So, the next time you're murdering large numbers of Sunnis, and the ones designated as combatants have left, please begin behaving decently to all the others. Do not torture anyone you wounded while trying to murder them. Do not destroy people's homes with thoughts of punishment or demographic change in your head, but rather ponder military objectives while burning houses, and as quickly as possible get back to the acceptable and legal efforts to kill combatants, especially whenever possible with bombs from airplanes whose pilots have been carefully instructed to only intend to kill combatants and whose commander in chief defines "combatant" as military-aged male.

ISIS Derangement Syndrome

Here's Time Magazine's David von Drehle: "The greatest threat that ISIS poses -- even to the poor souls living under ISIS rule -- is the unintended damage that might follow from the effort to eradicate the group. . . . As dangerous as it is to have a terrorist kingdom in the middle of the world's geopolitical tinderbox, ousting ISIS will be every bit as dangerous."

Drehle goes from there immediately into the debate over whether U.S. troops or local troops should do the job. His article is followed by Max Boot arguing for U.S. ground troops and Karl Vick arguing for U.S. bombing with local ground troops. All three writers seem to be aware that ISIS wanted U.S. bombing and wants U.S. ground troops even more, that ISIS recruitment climbs in response to U.S. military action. All three can't help but be aware that terrorist kingdoms like Saudi Arabia already exist in the region with the blessing of the U.S. government (and of magazine writers who seek to please the U.S. government). All three are fairly condescending toward local troops, eager to (somehow) get Sunnis to attack Sunnis, and wary of allowing Iranian "death squads" to get involved in the, you know, mass killing they are proposing.

None of the three have one word to say about the great many innocents already killed in the latest U.S. bombings, but all three seem to grasp that the U.S. invasion of Iraq in 2003 was necessary for the creation of ISIS, all three seem to understand that fighting ISIS is counterproductive, and yet all three strive to place the need to attack ISIS beyond the range of any debate. The question is not whether to make the disaster worse, but exactly how to do it.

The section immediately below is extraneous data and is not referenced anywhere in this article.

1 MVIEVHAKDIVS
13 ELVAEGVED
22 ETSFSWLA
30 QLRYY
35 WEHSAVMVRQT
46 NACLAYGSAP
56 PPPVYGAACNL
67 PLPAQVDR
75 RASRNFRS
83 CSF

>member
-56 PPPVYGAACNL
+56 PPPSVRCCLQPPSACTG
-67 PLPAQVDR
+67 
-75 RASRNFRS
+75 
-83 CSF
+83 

What, after all, makes the region a global tinderbox? Israel's nukes? Certainly not, those are not supposed to be mentioned or even thought about. Well then, all the other weapons? But over 80% of those are supplied by the United States, so that can't be it. Perhaps the violent overthrows and devastation of so many governments and countries? But it was the U.S. and friends who destroyed Iraq and made Libya what it is and who have done what they're still doing to Afghanistan. It is the U.S. that has ruined Yemen. It is the U.S. that arms and supports Israel's wars. It is the U.S. that props up the terrorist states in Saudi Arabia and Bahrain and Egypt. Surely what makes the region a tinderbox (rather than a region rich in oil about which greedy earth-destroying interests might be concerned) is something unthinkable or nonsensical or inscrutable, something ethnic or religious or unworthy of consideration.

Because otherwise we might have to consider cease fires and arms embargoes and diplomacy and humanitarian aid as possible alternatives to the usual choices of (1) do nothing, or (2) make it all worse with more of what caused much of the problem in the first place. We might have to consider that it isn't ISIS that's posing the greatest threat in the form of "the effort to eradicate the group."